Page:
With their bendy centers and slightly crunchy edges, these cookies are the perfect combination of soft and crisp. Rye flour is their not-so-secret ingredient, enhancing both the cookies’ texture and their complex and alluringly spicy flavor.—King Arthur Baking Company

Spiced Rye Ginger Cookies FAQs

I love ginger. How can I boost the flavor?

Welcome to the club! These cookies offer a rounded spice punch with lots of ginger, cardamom, cinnamon, and black pepper. But if you want to go to town, you can add finely chopped candied ginger. Just heaping in more ground ginger could give too much of a pungent bite.

What does the rye flour do for these spice cookies?

Rye flour–and this recipe calls for medium rye, which is important–lends the cookies a more complex flavor and nuttiness and pairs beautifully with the warm spices. Resist the urge to use plain all-purpose flour. You’ll be richly rewarded going with rye flour. Trust me.

Five spiced rye ginger cookies

Spiced Rye Ginger Cookies

5 from 1 vote
With their bendy centers and slightly crunchy edges, these cookies are the perfect combination of soft and crisp. Rye flour is their not-so-secret ingredient, enhancing both the cookies’ texture and their complex and alluringly spicy flavor.
David Leite
Servings24 cookies
Calories79 kcal
Prep Time20 minutes
Cook Time15 minutes
Total Time35 minutes


For the dough

  • Butter, for the baking sheets
  • 2 cups medium rye flour
  • 1 teaspoon baking soda
  • 1/2 teaspoon kosher salt
  • 2 teaspoons ground ginger
  • 3/4 teaspoon freshly ground black pepper
  • 1/2 teaspoon ground cinnamon
  • 1/2 teaspoon ground cardamom
  • 3/4 cup granulated sugar
  • 1/2 cup mild vegetable oil
  • 1 large egg
  • 1/4 cup molasses

For baking

  • 1/3 cup coarse sparkling sugar or 1/3 cup (66 g) granulated sugar


Make the dough

  • Preheat the oven to 325°F (165°C). Lightly butter two rimmed baking sheets (or line with parchment paper).
  • In a medium bowl, whisk together the flour, baking soda, salt, and spices.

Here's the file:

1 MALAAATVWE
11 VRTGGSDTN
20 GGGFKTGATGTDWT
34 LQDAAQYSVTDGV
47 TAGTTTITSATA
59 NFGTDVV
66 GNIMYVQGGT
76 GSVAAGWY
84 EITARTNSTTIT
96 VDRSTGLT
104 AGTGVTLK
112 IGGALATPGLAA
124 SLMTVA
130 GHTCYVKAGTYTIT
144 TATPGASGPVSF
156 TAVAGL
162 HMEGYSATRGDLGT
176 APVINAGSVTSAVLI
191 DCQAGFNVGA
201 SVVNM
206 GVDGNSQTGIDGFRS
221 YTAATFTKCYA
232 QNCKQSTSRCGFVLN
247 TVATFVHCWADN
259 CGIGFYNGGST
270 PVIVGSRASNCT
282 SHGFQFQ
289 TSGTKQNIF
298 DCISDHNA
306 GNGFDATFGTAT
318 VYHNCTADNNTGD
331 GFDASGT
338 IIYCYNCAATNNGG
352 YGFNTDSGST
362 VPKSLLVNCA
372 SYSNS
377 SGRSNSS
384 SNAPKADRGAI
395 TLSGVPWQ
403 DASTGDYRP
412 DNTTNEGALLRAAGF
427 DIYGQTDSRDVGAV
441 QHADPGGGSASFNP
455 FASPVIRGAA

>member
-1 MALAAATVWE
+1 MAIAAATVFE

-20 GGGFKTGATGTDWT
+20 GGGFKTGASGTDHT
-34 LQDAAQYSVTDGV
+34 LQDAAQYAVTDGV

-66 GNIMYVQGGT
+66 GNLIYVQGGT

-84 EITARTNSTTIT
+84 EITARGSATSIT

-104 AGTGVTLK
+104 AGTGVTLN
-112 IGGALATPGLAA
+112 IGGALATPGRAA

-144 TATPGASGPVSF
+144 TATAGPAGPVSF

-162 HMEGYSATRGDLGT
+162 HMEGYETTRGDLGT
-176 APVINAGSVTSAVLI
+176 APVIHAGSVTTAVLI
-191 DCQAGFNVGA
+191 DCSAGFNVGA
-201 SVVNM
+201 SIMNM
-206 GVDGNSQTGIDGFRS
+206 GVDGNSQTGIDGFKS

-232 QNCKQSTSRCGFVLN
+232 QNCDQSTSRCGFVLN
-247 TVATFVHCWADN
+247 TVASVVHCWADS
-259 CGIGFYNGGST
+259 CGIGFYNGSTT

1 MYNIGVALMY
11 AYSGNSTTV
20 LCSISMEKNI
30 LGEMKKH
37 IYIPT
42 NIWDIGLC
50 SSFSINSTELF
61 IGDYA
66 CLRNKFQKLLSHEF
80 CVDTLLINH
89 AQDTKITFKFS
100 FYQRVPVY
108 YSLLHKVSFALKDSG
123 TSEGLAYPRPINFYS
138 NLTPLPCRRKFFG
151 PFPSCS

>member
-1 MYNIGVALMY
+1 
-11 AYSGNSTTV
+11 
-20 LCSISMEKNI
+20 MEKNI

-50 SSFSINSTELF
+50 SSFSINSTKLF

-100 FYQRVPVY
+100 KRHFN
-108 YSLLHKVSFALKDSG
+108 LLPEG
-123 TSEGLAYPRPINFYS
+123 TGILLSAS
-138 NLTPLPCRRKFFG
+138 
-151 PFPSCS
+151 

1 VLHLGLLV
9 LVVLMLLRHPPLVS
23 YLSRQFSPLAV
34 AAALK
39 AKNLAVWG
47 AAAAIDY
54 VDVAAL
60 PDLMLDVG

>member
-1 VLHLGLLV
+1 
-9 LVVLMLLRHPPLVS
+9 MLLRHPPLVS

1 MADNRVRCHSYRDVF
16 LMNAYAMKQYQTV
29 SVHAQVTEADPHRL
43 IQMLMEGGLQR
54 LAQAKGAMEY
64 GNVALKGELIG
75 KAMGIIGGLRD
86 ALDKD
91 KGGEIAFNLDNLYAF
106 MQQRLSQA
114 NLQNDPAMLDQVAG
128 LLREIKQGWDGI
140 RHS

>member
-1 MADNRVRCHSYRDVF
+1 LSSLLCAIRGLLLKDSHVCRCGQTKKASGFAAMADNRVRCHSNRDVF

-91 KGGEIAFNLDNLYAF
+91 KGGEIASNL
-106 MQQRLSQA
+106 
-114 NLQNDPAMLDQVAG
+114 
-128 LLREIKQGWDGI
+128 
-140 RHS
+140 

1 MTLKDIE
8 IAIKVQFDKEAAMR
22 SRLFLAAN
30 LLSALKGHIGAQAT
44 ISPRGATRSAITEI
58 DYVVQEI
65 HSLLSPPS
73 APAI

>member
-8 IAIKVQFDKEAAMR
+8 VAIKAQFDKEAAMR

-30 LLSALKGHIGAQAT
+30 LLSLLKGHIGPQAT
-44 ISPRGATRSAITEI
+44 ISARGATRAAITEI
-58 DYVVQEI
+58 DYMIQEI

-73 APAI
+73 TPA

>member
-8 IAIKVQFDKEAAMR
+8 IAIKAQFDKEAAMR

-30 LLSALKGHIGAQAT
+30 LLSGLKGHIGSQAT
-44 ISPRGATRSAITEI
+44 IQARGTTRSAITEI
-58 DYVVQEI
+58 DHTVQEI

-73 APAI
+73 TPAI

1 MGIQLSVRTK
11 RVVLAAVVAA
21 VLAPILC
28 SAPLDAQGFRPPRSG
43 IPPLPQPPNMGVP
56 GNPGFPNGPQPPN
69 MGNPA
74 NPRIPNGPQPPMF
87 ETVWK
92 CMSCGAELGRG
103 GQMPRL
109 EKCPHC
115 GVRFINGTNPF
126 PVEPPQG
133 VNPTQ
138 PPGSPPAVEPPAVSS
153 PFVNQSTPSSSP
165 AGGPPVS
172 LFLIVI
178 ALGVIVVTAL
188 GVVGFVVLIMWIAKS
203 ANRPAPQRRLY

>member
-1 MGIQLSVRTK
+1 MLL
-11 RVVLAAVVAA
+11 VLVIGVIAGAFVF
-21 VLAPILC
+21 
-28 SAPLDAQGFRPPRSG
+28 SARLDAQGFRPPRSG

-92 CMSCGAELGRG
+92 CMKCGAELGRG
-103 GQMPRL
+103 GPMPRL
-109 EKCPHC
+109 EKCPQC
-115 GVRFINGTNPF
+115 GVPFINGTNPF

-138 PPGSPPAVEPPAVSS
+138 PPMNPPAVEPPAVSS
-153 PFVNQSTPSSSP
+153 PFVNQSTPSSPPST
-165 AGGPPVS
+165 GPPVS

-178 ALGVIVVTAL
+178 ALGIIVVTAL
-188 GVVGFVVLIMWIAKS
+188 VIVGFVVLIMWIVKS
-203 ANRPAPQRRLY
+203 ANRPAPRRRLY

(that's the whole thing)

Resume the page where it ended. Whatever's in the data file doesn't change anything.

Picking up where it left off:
• In a large mixing bowl, use a hand whisk, an electric hand mixer, or a stand mixer fitted with the whisk attachment to beat the sugar and oil until well combined. Add the egg and whisk until smooth.
  • Stir in the molasses, followed by the dry ingredients, and mix well. The dough may be covered and refrigerated at this point for several hours, if desired, and to help reduce spreading during the bake time.

Shape and bake the cookies

  • Use a spoon (or a tablespoon cookie scoop) to portion 1 1/4-inch (3-cm) balls of dough. Roll the dough balls in granulated or sparkling sugar to coat before placing onto the prepared baking sheets. Leave 2 inches (5 cm) between the balls on all sides as they’ll spread as they bake.
  • Bake the cookies until they’re puffed and the edges are set, 12 to 15 minutes. Remove the cookies from the oven and leave on the rimmed baking sheets to cool completely. Cookies will keep for several days at room temperature in an airtight container, and can be frozen for longer storage.
The King Arthur Baking Company Essential Cookie Companion

Adapted From

The King Arthur Baking Company Essential Cookie Companion

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Serving: 1 cookieCalories: 79 kcalCarbohydrates: 18 gProtein: 1 gFat: 1 gSaturated Fat: 1 gMonounsaturated Fat: 1 gTrans Fat: 1 gCholesterol: 8 mgSodium: 99 mgFiber: 1 gSugar: 12 g